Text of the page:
Tuesday, July 03, 2007

I'm baaaaaaack

Lace curtain, linen, filet crochet, size 12 steel crochet hook

Ok, so I had so much fun resting that I took the whole month of June. It was wonderful. But I didn't do a lot of knitting or chrocheting. I began this piece for my new apartment. I'm thinking that it will be a very good match for an 1871 style apartment, and I'll be using the curtains in the front windows.

Thursday, May 31, 2007

In the studio - and blog rest

Note: I'll be resting and not doing much except having fun away from the net for the next couple weeks - see you the last half of June.

purse, wool tweed, stockinette stitch with garter stitch selvage, size 5 bamboo needles

I've tried button embellishment in this exploration of simple purses, and on this one I thin I shall try fulled applique. I'm doing these on small needles, so even though they are not very big they take a lot of knitting. I have a zillion of them going at once.

Wednesday, May 30, 2007

In the studio

Scarf, green silk with green sequins, lace stitch, size 9 wood cable needle, 16 in.

I've been making progress on this wonderful experiment lately. I began to shred the yarn because I ripped the first ten yards out about five times. So this final time I just kept going, and learned how to rip out just a little and repair mistakes. The lace kicked my butt for awhile, but now I have the pattern in my muscle memory. The sad part of this photo is that I'm not skilled enough to capture the sequins!!! They really make the yarn and the fabric much more attractive than I can show here. My design idea is to make this a very long scarf, and I'll braid the fringe. I think that the light weight of the lace fabric will make it suitable for summer, more as a decorative scarf than one for warmth.

Tuesday, May 29, 2007

In the studio

Capelet; mixed fibers: wool, mohair, acrylic, cotton, nylon, silk; beginner's lace stitch; rib stitch; size 11 cable needle, 24in.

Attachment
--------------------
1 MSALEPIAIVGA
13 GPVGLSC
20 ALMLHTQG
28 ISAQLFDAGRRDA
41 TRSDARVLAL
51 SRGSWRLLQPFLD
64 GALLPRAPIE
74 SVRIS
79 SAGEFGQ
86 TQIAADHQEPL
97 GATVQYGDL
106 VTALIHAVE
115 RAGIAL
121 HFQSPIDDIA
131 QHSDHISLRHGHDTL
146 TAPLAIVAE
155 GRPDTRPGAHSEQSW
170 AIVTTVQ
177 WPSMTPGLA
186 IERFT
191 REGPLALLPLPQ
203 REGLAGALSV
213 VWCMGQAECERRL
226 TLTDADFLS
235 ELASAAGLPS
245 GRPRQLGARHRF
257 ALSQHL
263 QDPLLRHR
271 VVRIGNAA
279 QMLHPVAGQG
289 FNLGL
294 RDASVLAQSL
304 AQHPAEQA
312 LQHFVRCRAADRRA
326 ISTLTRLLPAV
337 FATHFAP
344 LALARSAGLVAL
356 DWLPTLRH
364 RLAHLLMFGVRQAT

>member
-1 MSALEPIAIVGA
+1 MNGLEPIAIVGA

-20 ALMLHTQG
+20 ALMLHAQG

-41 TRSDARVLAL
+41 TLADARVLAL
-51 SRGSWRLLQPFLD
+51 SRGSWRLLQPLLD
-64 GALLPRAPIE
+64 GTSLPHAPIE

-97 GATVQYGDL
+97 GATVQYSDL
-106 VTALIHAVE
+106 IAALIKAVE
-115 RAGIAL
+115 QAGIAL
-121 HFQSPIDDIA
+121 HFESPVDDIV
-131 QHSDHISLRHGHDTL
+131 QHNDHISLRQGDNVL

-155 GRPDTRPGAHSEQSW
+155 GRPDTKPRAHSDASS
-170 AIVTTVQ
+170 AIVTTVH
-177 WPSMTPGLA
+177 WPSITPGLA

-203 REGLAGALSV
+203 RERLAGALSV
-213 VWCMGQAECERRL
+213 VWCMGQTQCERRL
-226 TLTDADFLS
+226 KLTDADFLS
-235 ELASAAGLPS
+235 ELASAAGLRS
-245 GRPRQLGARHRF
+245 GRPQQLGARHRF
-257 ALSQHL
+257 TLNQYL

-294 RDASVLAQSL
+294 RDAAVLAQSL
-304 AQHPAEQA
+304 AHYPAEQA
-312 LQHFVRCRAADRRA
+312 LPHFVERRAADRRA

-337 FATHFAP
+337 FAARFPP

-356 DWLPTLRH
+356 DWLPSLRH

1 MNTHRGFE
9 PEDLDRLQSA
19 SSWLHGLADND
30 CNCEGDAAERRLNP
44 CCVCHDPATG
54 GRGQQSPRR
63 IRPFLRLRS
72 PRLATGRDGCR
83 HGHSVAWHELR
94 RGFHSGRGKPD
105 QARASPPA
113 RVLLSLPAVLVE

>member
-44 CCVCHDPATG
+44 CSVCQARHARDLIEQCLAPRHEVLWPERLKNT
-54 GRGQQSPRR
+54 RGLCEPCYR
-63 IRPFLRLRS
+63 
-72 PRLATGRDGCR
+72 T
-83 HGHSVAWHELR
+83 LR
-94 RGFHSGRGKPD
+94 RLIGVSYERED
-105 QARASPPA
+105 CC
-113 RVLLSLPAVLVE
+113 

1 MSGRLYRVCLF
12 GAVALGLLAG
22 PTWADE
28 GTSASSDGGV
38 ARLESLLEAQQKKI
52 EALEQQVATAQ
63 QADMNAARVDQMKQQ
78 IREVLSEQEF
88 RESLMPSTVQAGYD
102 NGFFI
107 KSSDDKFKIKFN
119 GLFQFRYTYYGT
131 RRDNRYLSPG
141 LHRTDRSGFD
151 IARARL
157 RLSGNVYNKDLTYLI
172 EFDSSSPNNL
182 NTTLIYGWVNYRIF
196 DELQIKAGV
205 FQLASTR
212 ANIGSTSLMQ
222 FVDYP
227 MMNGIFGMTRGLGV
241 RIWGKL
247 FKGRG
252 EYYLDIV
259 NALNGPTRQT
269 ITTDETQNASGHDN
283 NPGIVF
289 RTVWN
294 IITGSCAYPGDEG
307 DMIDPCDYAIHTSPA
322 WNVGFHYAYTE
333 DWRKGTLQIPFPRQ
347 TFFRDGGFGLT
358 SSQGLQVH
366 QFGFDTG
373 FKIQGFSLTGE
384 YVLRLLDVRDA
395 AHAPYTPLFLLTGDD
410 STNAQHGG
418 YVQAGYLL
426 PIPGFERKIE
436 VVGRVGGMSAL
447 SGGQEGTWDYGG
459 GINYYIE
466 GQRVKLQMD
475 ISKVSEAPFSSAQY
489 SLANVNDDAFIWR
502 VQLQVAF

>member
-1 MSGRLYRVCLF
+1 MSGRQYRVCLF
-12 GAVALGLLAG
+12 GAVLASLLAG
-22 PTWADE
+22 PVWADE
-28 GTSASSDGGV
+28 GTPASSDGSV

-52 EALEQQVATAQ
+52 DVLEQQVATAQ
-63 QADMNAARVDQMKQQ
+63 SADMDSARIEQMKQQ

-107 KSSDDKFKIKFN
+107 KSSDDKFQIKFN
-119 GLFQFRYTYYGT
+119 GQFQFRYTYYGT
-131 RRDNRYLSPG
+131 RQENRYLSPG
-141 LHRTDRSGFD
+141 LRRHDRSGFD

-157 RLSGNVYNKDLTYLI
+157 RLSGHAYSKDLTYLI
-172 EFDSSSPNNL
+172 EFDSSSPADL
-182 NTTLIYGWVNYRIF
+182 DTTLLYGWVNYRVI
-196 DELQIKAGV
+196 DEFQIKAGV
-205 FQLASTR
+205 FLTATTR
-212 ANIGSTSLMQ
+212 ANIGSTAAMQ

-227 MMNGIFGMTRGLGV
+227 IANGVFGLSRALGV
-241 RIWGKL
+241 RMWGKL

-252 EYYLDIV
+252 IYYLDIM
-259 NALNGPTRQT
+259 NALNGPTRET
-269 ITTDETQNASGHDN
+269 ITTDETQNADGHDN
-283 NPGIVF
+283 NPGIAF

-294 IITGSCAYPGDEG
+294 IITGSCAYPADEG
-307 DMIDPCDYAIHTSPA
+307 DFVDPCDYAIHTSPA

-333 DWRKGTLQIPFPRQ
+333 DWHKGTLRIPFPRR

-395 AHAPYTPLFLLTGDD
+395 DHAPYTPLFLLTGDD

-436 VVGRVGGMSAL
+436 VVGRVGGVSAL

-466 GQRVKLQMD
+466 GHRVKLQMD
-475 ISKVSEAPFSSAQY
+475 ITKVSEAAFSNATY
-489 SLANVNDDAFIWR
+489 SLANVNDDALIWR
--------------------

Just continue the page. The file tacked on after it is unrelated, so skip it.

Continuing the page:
Once I bound off, I added more rows at the neckline with a crochet hook and decreased to tighten up the neck a bit. Then I went shopping at Colorful Stitches for a button, and found a beautiful complementary one. As soon as I get it attached I'll do another photo.

Friday, May 25, 2007

In the studio

Scarf, wool, rib stitch, size 15 wood needles

I love the way this looks like a pink cloud. The yarn is very soft and so it feels rather cloud like. I did this rib the same way I did the rib in the Jan. 31, 2007 entry. The difference in scale results in a completely different look.

Thursday, May 24, 2007

In the studio

Handbag, mixed fibers, mohair, wool, metallic, nylon, stockinette and reverse stockinette, size 5 plastic needles.

I'm really digging the horizontal and vertical emphases that show in the stitches.

Friday, May 18, 2007

In the studio

Handbag, mixed fibers, mohair, wool, metallic, nylon, stockinette and reverse stockinette, size 5 plastic needles.

I couldn't help myself when I saw this yarn. I also have tons of it in teals and greens, but when I saw this color mix my hand reached out and I had no will power to stop!

I'm still exploring the use of stockinette and reverse stockinette to create patterns and am thinking of eventually trying to use it to make a jaquard-like fabric. We'll see how far it goes. I figure one can chart this sort of thing on graph paper and do all sorts of things! But as for now I'm sticking to simple shapes and looking at the effects.

Wednesday, May 16, 2007

In the studio

Afghan, mixed fibers, "woven" stitch, size 13 cable needle, 29 in.

This is another update of the Nov. 6, 2006 and Feb 15, 1007 entries. Actually it's the culmination of the work pictured in the very first blog entry in fall of 2004. I've decided to go to bedspread size for this monster. And I've actually done about 12 inches since this photo was taken, so I figure I want to put another 12 or so inches on it and I'm done.

I thought of this afghan originally as a project that would use up vast amounts of yarn and decrease my stash volume. But then I kept buying yarn that I thought would make it even MORE beautiful, and now I still have a very large bin of yarn in these colors. I started to make pillow shams using a more narrow color range. There will be a sham in purples and a sham in teals.